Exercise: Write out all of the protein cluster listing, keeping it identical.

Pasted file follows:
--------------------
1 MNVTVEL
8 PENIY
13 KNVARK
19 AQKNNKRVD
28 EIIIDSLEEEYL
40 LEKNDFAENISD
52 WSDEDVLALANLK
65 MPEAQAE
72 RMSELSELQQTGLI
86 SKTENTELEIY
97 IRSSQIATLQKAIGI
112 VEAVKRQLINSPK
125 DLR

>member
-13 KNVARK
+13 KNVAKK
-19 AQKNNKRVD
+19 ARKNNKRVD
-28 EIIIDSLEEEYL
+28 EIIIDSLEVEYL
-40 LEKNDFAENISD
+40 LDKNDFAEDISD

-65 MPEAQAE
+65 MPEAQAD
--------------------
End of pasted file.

1 MNVTVEL
8 PENIY
13 KNVARK
19 AQKNNKRVD
28 EIIIDSLEEEYL
40 LEKNDFAENISD
52 WSDEDVLALANLK
65 MPEAQAE
72 RMSELSELQQTGLI
86 SKTENTELEIY
97 IRSSQIATLQKAIGI
112 VEAVKRQLINSPK
125 DLR

>member
-13 KNVARK
+13 KNVAKK
-19 AQKNNKRVD
+19 ARKNNKRVD
-28 EIIIDSLEEEYL
+28 EIIIDSLEVEYL
-40 LEKNDFAENISD
+40 LDKNDFAEDISD

-65 MPEAQAE
+65 MPEAQAD